Previous field research on the Horqin Sandy Land (China), which has suffered from severe desertification during recent decades, revealed how land use on a sand-dune topography affects both land degradation and restoration. This study aimed to depict the spatial distribution of local land use in order to shed more light on previous field findings regarding policies on a broader scale. We performed the following analyses with Panchromatic Remote-sensing Instrument for Stereo Mapping (PRISM) and Advanced Visible and Near Infrared Radiometer type 2 (AVNIR-2) images of Advanced Land Observing Satellite (ALOS): (1) object-based classification to discriminate preliminary classification of land-use types that were approximately differentiated by ordinary pixel-based analysis with spectral information; (2) digital photogrammetry to generate a digital surface model (DSM) with adequately high accuracy to represent undulating sand-dune topography; (3) geographic information system (GIS) analysis to classify major topographic types with the digital surface model (DSM); and (4) overlay of the two classification results to depict the local land-use types. The overall accuracies of the object-based and GIS-based classifications were high, at 93% (kappa statistic: 0.84) and 89% (kappa statistic: 0.81), respectively. The resultant local land-use map represents areas covered in previous field studies, showing where and how land degradation and restoration are likely to occur. This research can contribute to future environmental surveys, models, and policies in the study area. Full article
(This article belongs to the Special Issue Land Use Change in the Changing Environment)
Show Figures

Graphical abstract

Open AccessArticle
Quantifying the Driving Forces of Informal Urbanization in the Western Part of the Greater Cairo Metropolitan Region
Environments 2016, 3(2), 13; https://doi.org/10.3390/environments3020013 - 02 Jun 2016
Cited by 4
Abstract
This paper discusses the driving forces (DFs) of informal urbanization (IU) in the greater Cairo metropolitan region (GCMR) using the Analytic Hierarchy Process (AHP). The IU patterns in the GCMR have been extremely influenced by seven DFs: geographical characteristics, availability of life facilities, [...] Read more.
This paper discusses the driving forces (DFs) of informal urbanization (IU) in the greater Cairo metropolitan region (GCMR) using the Analytic Hierarchy Process (AHP). The IU patterns in the GCMR have been extremely influenced by seven DFs: geographical characteristics, availability of life facilities, economic incentives, land demand and supply, population increase, administrative function, and development plans. This research found that these forces vary significantly in how they influence urban growth in the three study sectors, namely, the middle, north, and south areas in the western part of the GCMR. The forces with the highest influence were economic incentives in the middle sector, population increase in the north sector, and the administrative function in the south sector. Due to the lower availability of buildable land in the middle sector, the land demand and supply force had a lesser influence in this sector compared to in the north and south sectors. The development plans force had medium influence in all sectors. The geographical characteristics force had little influence in both the middle and the north sectors, but higher influence than economic incentives, availability of life facilities, and development plans in the south sector. Because of the spatial variances in life facilities organizations in the GCMR, the life facilities availability force had little effect on IU in the south sector. Full article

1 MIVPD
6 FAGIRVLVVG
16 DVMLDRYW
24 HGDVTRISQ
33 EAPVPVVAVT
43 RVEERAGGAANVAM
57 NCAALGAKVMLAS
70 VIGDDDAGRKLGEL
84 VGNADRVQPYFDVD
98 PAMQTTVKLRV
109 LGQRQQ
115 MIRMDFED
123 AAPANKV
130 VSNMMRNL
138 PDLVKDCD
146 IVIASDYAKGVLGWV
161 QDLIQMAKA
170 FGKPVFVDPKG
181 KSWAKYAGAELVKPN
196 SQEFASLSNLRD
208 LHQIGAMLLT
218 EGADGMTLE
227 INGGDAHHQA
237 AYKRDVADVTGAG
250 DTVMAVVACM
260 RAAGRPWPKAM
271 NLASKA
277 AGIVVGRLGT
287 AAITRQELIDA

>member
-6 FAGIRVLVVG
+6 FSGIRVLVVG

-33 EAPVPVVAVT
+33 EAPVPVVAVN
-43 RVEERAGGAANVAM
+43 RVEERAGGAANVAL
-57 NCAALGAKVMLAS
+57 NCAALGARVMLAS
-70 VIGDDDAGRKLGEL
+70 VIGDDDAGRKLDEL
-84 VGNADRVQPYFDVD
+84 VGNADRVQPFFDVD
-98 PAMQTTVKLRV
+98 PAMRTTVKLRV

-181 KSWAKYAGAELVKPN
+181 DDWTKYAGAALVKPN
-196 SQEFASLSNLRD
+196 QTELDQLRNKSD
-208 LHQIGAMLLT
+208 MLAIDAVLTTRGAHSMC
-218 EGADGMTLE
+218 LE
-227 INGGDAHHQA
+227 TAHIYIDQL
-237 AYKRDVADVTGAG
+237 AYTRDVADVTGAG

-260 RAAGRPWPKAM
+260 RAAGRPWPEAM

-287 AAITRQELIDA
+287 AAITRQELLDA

(This article belongs to the Special Issue Land Use Change in the Changing Environment)
Show Figures

Figure 1

Open AccessArticle
Protected Area Monitoring in the Niger Delta Using Multi-Temporal Remote Sensing
Environments 2015, 2(4), 500-520; https://doi.org/10.3390/environments2040500 - 26 Oct 2015
Cited by 2
Abstract
Despite their importance, available information on the dynamics of forest protected areas and their management in the Niger delta are insufficient. We present results showing the distribution and structure of forest landscapes across protected areas in two states (Cross River and Delta) within [...] Read more.
Despite their importance, available information on the dynamics of forest protected areas and their management in the Niger delta are insufficient. We present results showing the distribution and structure of forest landscapes across protected areas in two states (Cross River and Delta) within the Niger Delta using multi-temporal remote sensing. Satellite images were classified and validated using ground data, existing maps, Google Earth, and historic aerial photographs over 1986, 2000 and 2014. The total area of forest landscape for 1986, 2000 and 2014 across the identified protected areas were 535,671 ha, 494,009 ha and 469,684 ha (Cross River) and 74,631 ha, 68,470 ha and 58,824 ha (Delta) respectively. The study showed annual deforestation rates for protected areas across both states from 1986 to 2000 were 0.8%. However, the overall annual deforestation rate between 2000 and 2014 was higher in Delta (1.9%) compared to Cross River (0.7%). This study shows accelerated levels of forest fragmentation across protected areas in both states as a side effect of the prevalence of agricultural practices and unsupervised urbanisation. The results show the need for government intervention and policy implementation, in addition to efforts by local communities and conservation organisations in protected area management across ecologically fragile areas of Nigeria. Full article
(This article belongs to the Special Issue Land Use Change in the Changing Environment)
Show Figures

Figure 1

Back to TopTop